Hey guys.
Welcome to Algebra I.
Today's lesson focuses on
determining
if an inverse
variation exists.
Your knowledge of independent
and dependent variables
and patterns
in the coordinate plane
will help you get through
this lesson.
You ready to get started?
Let's go.
Okay, so before we start talking
about inverse variation,
I want to do
a right variation
so you understand
the difference between the two.
Okay?
"Megan earns $10 per hour
working at an electronic store.
How much money will she earn
after working 4 hours?"
We could represent
this situation
a couple of ways
to get the answer.
We could derive
a table of values
and look for a pattern,
or you may be able
to see an equation that
represents the situation.
If we generated a table
of values to figure out
how much Megan
will earn after 4 hours--
need a little space here--
I could say, after 1 hour,
she will have earned $10.
After 2 hours, it would be $40.
I need more room for our work.
After 3 hours--oop--
back this up a little bit.
After 2 hours, she would have
only earned $20
because she is making
$10 an hour.
I tried to give her
a raise.
After 2 hours, $20.
After 3 hours, $30--
extend that.
After 4 hours, $40.
If she's making $10 per hour,
we could tell here
that after 4 hours,
she'll make $40.
If you didn't attack it
by generating a table,
maybe you understood that
I could represent the situation
by the equation y equals 10x.
If I let y represent the amount
of money she's earning
after her work shift,
and x represents
the number of hours she works,
and I want to determine
after 4 hours
how much money
she will have earned,
then I could say,
10 times 4, that's 40.
After 4 hours, Megan earns $40.
This is a direct
variation situation.
We've seen these before.
In a direct variation situation,
as x increases, y increases
at some constant rate, right?
Or as x decreases, y decreases
at some constant rate,
but they are changing
in the same direction.
Now, how inverse variation
is different is,
as x increases, y decreases
at a rate proportional,
so that the product
of x and y is the same.
You really need to see that
so it makes sense.
Let me first show you this.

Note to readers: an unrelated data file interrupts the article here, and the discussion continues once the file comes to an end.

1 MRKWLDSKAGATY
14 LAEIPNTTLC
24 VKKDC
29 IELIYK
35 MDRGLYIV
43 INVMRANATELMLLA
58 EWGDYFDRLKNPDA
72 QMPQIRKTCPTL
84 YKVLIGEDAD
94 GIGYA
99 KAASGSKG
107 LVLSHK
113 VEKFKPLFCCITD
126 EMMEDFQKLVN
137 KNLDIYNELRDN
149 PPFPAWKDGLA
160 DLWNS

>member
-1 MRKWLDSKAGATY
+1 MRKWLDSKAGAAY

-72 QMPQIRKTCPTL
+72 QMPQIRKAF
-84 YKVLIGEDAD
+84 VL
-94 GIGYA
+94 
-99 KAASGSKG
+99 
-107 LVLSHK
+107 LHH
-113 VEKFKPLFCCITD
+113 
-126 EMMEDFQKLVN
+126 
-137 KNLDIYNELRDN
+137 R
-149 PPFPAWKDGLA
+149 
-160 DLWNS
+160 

(female describer)
Inverse Variation.
y equals k over x
or k equals xy;
k is the constant
of variation.

(teacher)
Get that out of the way.
This is our equation
for an inverse variation,
so it differs from that
of a direct variation.
We have,
y equals k divided by x,
or we can say
that k equals x times y.
This is what I meant
when I said that y changes
in a rate proportional to x
so the product of x and y
is always the same.
That second equation represents
what I was saying right there.
Let's get an example
so you can see what I mean.
"In which of these tables
does y vary inversely as x?"
That's what we're
figuring out here.
To figure out
which one of these
is an inverse variation,
we find the product
of x and y.
For each ordered pair,
we multiply x times y,
and we look for the table
that gives us the same answer
every time.
The table where the product
of x and y is constant
will be the table that
represents an inverse variation.
Let's see what we've got here.
I put the work underneath
because it is
our first time doing it.
This time we're multiplying,
so 1 times 2--
Let's get our pen back.
So 1 times 2, that's 2.
Now, 5 times 3/5.
So we throw back a little bit
to remember how to work with
those fractions, but we got it.
5 times 3/5;
I can make that 5.
I can represent it
as a fraction
by putting it over 1, right?
Let's line that up better
so it looks
more in sync here.
Get that out of the way.
Bring that up.
There we go.
I have 5 over 1 times 3/5.
We'll multiply straight across
to get to our answer.
So 5 times 3, that's 15.
1 times 5, that's 5.
And 15 divided by 5, that's 3.
I can tell now,
k is not constant.
I don't have a constant product
for each ordered pair.
I don't really need to bother
to check that last one
because I can tell
the products are different.
So I know that table A
is not the table in which
y varies inversely as x, okay?
Let's check out B here.
Let's see if we get
the same answer
for each product
of x and y, okay?
Let's get a little
space underneath here, okay.
For the first pair,
negative 10 times 3--
that's negative 30.
1 times 5, that's 5.
So, I can tell right there,